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Ten Years In, an Innovative College for Undergraduate Engineers Snags Prestigious Award

9 January 2013 12:50 pm
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Franklin W. Olin College

Trio of innovators. Richard Miller (center), with Sherra Kerns and David Kerns, on the Olin College campus.

The Franklin W. Olin College of Engineering opened its doors 10 years ago with the goal of being a disruptive force in U.S. higher education. But its radically different approach to training undergraduate engineers isn't obvious at first glance.

On paper, the students attending Olin College look and act like their peers at the many small, elite private schools spread across the United States that have been around for generations. They arrive straight from high school, with sterling academic records and staggering lists of extracurricular activities. They spend their entire careers at the Needham, Massachusetts, campus, and they leave after 4 years with a degree that prepares them for top-ranked graduate schools and well-paying jobs.

But looks can be deceiving. Few institutions have more eagerly embraced the winds of change blowing through U.S. engineering education than Olin College. And last week it received the $500,000 Bernard M. Gordon Prize from the U.S. National Academy of Engineering (NAE) that recognizes "experiments in education that develop effective engineering leaders."

The award cites the college's commitment to design process, collaborative teams, entrepreneurship, and real-world projects that are helping the school redefine what an engineering degree represents. The academy also praises the college's attempt to scale up the Olin experience through summer workshops for engineering faculty members from other institutions who want feedback on their innovative ideas before implementing them. At the same time, what passes for radical at many universities today—notably their lust after massively open online courses and other uses of educational technology—isn't at all what Olin officials have in mind.

The NAE award recognizes three academic leaders at Olin—Richard Miller, the college's first employee and its founding president, and the husband-and-wife team of David Kerns and Sherra Kerns, chaired faculty members and, respectively, former provost and former vice president for innovation.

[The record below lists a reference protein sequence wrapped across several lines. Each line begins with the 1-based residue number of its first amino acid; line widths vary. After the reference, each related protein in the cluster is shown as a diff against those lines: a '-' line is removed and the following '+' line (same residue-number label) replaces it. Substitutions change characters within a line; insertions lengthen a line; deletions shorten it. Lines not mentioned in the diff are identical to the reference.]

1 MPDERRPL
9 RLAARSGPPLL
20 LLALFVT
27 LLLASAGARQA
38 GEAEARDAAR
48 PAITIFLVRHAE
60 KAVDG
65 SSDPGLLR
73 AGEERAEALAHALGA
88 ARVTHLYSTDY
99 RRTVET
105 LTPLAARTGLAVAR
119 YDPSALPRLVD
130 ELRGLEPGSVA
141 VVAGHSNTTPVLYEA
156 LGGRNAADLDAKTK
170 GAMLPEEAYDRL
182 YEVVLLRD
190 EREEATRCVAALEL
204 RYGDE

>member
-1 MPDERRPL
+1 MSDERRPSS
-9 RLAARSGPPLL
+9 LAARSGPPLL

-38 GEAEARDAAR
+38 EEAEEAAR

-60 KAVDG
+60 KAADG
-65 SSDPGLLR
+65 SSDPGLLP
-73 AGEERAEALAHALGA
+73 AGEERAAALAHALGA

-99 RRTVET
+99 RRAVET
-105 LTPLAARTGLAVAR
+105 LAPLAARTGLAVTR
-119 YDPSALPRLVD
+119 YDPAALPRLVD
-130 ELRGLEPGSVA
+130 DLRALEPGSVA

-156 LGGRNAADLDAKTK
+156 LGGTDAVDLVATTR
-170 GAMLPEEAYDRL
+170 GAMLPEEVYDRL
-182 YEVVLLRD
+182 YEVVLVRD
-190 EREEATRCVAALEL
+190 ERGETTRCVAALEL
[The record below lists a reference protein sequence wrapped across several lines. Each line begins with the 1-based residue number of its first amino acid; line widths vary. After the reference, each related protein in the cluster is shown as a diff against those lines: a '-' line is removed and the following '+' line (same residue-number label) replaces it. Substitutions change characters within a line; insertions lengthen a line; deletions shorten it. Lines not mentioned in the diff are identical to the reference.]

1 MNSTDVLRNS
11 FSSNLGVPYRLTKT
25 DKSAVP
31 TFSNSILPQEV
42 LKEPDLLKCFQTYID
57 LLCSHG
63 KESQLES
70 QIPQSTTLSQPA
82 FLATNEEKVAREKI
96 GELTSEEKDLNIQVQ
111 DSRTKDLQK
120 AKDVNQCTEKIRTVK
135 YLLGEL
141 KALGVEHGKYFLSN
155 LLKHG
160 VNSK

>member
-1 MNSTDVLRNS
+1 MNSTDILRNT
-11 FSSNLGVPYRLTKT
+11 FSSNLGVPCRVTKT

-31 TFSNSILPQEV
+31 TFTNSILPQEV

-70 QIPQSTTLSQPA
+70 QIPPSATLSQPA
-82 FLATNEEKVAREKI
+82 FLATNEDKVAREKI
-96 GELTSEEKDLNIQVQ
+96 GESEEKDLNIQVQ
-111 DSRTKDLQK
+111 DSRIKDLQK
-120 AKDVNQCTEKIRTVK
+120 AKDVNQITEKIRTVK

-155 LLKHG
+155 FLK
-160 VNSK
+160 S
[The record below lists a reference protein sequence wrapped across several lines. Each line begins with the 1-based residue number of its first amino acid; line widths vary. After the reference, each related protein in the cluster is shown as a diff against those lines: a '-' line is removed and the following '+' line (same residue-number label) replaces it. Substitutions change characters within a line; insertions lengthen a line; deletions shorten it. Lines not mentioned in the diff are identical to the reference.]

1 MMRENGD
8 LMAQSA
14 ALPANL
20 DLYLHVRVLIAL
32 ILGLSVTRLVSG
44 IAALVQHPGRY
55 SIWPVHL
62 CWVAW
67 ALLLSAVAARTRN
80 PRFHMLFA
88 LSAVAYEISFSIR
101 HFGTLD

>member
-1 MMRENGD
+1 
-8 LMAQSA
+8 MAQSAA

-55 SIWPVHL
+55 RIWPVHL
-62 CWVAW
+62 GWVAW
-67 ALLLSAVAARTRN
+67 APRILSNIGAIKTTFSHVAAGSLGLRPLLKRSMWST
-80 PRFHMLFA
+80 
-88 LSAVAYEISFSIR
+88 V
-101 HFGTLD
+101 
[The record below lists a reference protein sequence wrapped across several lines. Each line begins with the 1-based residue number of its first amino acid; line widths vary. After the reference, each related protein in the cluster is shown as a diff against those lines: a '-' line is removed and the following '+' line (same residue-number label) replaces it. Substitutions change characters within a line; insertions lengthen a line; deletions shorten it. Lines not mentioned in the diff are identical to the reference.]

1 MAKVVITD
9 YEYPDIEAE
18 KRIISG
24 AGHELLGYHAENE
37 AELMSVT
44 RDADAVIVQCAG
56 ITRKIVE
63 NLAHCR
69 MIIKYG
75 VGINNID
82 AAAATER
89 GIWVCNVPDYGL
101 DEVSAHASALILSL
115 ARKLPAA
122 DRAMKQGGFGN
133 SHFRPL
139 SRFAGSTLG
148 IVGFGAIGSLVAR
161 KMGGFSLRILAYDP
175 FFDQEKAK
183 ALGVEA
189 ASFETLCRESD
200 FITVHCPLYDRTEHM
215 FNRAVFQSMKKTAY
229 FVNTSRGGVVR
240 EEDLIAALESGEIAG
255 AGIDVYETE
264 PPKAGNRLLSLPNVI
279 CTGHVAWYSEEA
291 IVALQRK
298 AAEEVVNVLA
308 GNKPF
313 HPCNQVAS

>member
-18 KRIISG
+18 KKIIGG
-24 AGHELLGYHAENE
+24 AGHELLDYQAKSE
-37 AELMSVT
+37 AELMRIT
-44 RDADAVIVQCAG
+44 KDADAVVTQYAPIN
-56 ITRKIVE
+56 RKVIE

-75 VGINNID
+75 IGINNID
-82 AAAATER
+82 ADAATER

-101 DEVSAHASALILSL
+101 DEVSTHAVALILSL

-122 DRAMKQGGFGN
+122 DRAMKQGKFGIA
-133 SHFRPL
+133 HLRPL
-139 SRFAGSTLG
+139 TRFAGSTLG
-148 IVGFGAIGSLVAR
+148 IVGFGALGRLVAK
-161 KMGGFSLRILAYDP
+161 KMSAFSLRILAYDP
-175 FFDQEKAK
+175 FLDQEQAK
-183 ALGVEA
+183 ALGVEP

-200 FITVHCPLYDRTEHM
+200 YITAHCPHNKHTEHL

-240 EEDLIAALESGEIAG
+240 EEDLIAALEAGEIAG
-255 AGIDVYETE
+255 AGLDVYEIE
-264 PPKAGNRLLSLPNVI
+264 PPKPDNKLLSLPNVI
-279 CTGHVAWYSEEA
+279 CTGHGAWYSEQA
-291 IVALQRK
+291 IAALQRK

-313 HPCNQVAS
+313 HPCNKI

Miller talked with ScienceInsider this week about what Olin is trying to accomplish. Here is an edited transcript of that conversation.

Q: Is Olin College still offering students a different engineering education?

R.M.: Yes. It's profoundly different, and we're not at all worried that Olin has become conventional. We're still on the same pathway as we began.

To exaggerate, Olin's definition of an engineer is someone who envisions something that has never been, and does whatever it takes to make it happen. If you can't envision it, you can't create it. And we're looking for people with passion, because nothing hard ever gets done without real passion behind it.

So in addition to competence in math and science, Olin students have an abundance of creativity and passion and intrinsic motivation. To find them, we don't think you can look at test scores. You have to actually meet them. So Olin has a mandatory weekend of interviews for applicants.

Most of it is done in a team, groups of five from all over the world. In the first exercise, we give them a box and tell them they have 3 hours to design a particular widget. So it's a bit of a contest. We actually don't care how the project turns out, but we are looking to see how they interact with one another. …

The next exercise is to see how they deal with controversy. They have 30 minutes to develop a presentation, and every member of the group has to speak. And we sit in the back of the room and watch them. …

The last piece is a one-on-one interview, in which we ask them what it means to lead a good life. … This is all part of defining what we call multiple intelligences, which is a direct outgrowth of Howard Gardner's work at Harvard [University].

Q: You have 7 years of graduates. Where are they going, and is there any correlation with who you think you are attracting?

R.M.: About 41% of the graduates in our seven classes go on to graduate school. Of those, 22% go to Harvard, Stanford, or MIT [the Massachusetts Institute of Technology]. And 65% of those are attending a top-10 graduate engineering program. That's one of the surprises, because we didn't set out to create a predoctoral program at the school.

We set out to create a new paradigm for undergraduate engineering education, and I think we have made a good start. But the students were paying attention to something else. We thought we were talking about innovative engineering. They thought we were talking about education reform.

In fact, I have a small group, maybe 10% of each graduating class, who are trying to get involved in designing seminar courses that deal with how people learn and to change how STEM [science, technology, engineering, and mathematics] education is provided. And I don't know what to tell them, to be honest. I'm not sure what you can do in STEM education with an undergraduate engineering degree. But a lot of them are very good with software design, and we are working to place them.